It's overwhelming. Enough is enough. I dropped my cable subscription a few months ago and was considering getting it again to watch the NFL, but I won't be doing that. Pro football, I love you, but we can't see each other anymore. And it's definitely you, not me. Call me when you grow up.
Update: Chuck Klosterman recently tackled (*groan*) this issue in the NY Times Magazine: Is It Wrong to Watch Football?
My (admittedly unoriginal) suspicion is that the reason we keep having this discussion over the ethics of football is almost entirely a product of the sport's sheer popularity. The issue of concussions in football is debated exhaustively, despite the fact that boxing -- where the goal is to hit your opponent in the face as hard as possible -- still exists. But people care less about boxing, so they worry less about the ethics of boxing. Football is the most popular game in the United States and generates the most revenue, so we feel obligated to worry about what it means to love it. Well, here's what it means: We love something that's dangerous. And I can live with that.
Ta-Nehisi Coates quit watching back in 2012 after Junior Seau died.
I'm not here to dictate other people's morality. I'm certainly not here to call for banning of the risky activities of consenting adults. And my moral calculus is my own. Surely it is a man's right to endanger his body, and just as it is my right to decline to watch. The actions of everyone in between are not my consideration.
Same here. I don't feel any sense of judgment or righteousness about this. Just the personal loss of a hobby I *really* enjoyed. (via @campbellmiller & @Godzilla07)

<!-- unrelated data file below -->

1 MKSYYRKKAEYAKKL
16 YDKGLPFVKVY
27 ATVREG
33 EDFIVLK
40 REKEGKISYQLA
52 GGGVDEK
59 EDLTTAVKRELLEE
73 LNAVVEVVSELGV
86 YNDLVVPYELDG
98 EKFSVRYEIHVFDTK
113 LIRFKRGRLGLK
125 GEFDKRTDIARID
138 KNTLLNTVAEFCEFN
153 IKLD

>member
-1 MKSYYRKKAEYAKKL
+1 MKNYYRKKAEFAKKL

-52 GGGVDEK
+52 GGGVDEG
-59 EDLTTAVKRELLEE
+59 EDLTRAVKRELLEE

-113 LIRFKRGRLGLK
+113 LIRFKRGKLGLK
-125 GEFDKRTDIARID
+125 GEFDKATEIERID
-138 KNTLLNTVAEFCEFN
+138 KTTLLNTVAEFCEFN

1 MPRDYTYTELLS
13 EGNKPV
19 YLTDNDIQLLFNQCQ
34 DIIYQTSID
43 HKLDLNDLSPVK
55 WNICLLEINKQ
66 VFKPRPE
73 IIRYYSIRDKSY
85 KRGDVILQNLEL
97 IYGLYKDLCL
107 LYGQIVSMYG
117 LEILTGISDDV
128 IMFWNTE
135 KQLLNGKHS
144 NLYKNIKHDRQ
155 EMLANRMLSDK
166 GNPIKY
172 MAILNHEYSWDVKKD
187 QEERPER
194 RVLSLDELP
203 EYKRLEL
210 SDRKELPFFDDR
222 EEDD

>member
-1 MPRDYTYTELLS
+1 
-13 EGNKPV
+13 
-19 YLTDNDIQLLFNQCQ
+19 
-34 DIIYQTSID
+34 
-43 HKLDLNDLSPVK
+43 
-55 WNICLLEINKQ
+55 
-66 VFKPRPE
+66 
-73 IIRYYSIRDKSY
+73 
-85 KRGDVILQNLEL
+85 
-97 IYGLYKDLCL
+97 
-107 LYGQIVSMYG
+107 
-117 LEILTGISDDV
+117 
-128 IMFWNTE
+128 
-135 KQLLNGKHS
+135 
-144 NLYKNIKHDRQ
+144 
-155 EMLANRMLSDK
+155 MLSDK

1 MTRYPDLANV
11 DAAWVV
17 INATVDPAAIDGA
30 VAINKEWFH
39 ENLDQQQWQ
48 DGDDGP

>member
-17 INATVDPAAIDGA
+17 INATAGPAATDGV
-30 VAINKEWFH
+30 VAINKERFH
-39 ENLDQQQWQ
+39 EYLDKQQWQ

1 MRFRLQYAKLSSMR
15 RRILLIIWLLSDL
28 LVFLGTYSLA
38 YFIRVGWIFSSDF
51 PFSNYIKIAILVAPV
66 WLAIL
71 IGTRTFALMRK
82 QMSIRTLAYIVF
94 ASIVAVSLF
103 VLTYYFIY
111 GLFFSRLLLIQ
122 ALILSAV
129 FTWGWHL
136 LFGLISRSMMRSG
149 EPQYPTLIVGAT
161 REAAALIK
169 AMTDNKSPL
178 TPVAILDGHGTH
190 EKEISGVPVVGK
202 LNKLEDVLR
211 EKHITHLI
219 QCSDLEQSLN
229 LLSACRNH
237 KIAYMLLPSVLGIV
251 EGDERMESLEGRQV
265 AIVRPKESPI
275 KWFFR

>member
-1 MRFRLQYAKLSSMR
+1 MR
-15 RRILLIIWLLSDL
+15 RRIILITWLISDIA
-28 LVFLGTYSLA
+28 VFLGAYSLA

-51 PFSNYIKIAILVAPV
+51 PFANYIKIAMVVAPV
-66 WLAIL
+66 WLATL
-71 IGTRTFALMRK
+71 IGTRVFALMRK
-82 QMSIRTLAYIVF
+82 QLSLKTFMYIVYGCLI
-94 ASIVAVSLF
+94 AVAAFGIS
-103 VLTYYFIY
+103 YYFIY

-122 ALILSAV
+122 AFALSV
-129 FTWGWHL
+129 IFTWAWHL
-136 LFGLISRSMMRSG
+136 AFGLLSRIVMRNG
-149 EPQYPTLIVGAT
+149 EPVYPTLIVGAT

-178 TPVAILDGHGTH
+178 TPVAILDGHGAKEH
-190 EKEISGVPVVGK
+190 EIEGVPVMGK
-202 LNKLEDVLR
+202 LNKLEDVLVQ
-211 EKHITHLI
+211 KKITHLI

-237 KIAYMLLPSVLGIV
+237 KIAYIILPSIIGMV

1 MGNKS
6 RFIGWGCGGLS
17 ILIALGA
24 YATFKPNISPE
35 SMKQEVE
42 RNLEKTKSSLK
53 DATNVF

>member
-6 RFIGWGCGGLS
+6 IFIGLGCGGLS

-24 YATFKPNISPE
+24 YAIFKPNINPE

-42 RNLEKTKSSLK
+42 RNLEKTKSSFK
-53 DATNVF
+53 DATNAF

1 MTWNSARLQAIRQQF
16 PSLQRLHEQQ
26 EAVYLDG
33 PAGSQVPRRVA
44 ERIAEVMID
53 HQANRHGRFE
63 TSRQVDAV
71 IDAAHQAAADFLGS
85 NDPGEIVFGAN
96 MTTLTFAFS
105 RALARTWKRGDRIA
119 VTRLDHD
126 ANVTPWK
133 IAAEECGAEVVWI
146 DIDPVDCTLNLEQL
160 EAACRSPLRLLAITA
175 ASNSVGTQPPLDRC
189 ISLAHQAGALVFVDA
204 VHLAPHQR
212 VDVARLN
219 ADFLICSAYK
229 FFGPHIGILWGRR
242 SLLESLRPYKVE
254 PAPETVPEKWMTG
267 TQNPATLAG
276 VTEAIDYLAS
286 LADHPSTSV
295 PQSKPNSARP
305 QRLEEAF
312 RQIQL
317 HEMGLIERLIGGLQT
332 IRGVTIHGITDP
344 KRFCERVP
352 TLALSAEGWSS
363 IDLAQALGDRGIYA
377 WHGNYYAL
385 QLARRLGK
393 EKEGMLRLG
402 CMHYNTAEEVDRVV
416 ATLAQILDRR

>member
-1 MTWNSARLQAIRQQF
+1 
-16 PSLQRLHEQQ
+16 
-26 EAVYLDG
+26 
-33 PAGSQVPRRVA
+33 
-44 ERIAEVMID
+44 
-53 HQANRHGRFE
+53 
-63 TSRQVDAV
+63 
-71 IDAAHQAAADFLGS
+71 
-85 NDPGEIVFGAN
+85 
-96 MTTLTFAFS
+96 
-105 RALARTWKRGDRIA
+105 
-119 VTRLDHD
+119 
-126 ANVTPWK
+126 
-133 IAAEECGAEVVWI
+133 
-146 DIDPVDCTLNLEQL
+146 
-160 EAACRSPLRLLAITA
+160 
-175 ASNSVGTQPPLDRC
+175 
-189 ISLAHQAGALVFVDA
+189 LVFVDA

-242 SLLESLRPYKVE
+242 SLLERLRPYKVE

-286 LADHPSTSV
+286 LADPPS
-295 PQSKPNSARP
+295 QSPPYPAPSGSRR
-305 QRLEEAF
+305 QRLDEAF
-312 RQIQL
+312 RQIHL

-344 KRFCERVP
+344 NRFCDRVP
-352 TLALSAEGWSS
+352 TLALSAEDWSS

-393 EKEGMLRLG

This starts out ordinarily, but give it some time...it gets really good around 90 seconds in. The combination of panning and slow motion creates a powerful sense of energy around almost-still imagery; it's a trippy effect. See also James Nares' Street. (via subtraction)
Super bummed to hear that Berg is shutting down.
We've not reached a sustainable business in connected products. But: There's our troop! Cultural inventions! I'm proud of this British Experimental Rocket Group.
They had a tough row to hoe w/ Little Printer and building the plumbing to the IoT, but their effort and thinking was always very inspirational. Cheers to Matt, Jack, and the whole gang; now on to the next one.
This list of philosophy student karaoke standards by Jarry Lee for McSweeney's contain some top-shelf philosophy puns.
My Milkshake Brings All the Baudrillard
Hit Me Baby Wittgenstein
Total Eclipse of Descartes
Simple syrup is a key ingredient in cocktail making and Studio Neat's Simple Syrup Kit makes it easier for you to have plenty of sugary water on hand for your at-home sours, swizzles, and daiquiris. The kit consists of a handsome glass bottle with the proper measurements marked right on it, a funnel, a pour spout cap that won't get clogged, and a marker for labeling the freshness of your syrup.
I've been making simple syrup at home (I even did some dill-infused syrup, which was delicious in a dill gimlet) and while the process is, um, pretty simple, measuring the sugar and finding the proper container is a pain in the ass. And the spout of my current bottle does clog all the time. I'm looking forward to trying out the Simple Syrup Kit to rid myself of those little obstacles to my evening libations.